By Camryn Bell, Blue Fay and Ryan Tuozzolo
In a survey conducted this year by the Jewish Electorate Institute, 73 percent of Jewish Americans reported feeling less safe since President Donald Trump’s election; in the wake of notable recent increases in anti-Semitic hate crimes in the United States, these anxieties are not unfounded. In the midst of this fear, the San Francisco Jewish Film Festival, the first and largest of its kind, serves to amplify a set of narratives whose right to be spoken proves increasingly contested. During the past two weeks, the festival featured 65 films that do just that and bring them to the Bay Area. And though this year’s series comes to a close Sunday, the conversations its content sparks and the kinship it fosters will outlast the rolling of the final credits. Through discussions with two of the leading voices behind the festival, as well as suggestions for coming screenings, The Daily Californian has compiled an inside look at the event.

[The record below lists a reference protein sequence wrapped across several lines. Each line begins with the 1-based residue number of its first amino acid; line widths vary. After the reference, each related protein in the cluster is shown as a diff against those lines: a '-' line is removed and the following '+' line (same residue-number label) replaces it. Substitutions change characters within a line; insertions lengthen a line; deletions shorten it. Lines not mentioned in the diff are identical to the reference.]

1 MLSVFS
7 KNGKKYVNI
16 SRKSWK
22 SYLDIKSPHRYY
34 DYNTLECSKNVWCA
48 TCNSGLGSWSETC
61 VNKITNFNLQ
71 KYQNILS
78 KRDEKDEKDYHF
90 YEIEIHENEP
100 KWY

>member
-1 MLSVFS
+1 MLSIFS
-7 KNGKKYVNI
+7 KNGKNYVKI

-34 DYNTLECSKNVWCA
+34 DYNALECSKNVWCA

— Ryan Tuozzolo
He believes that people caught in the conflict miss leading a normal life. “People want it,” he said. “But we don’t have the leadership to take us there.”
— Blue Fay
‘Fiddler: A Miracle of Miracles’ director Max Lewkowicz discusses universal appeal, longevity of musical story
There’s a tapestry of common threads throughout “Fiddler on the Roof” that allows the show to reach across any perceived boundaries.
— Camryn Bell
The Daily Californian’s viewing suggestions for the final days of the San Francisco Jewish Film Festival
The festival ends Sunday, but that doesn’t mean you don’t still have a chance to see some highlights from the collection in theaters.
— Ryan Tuozzolo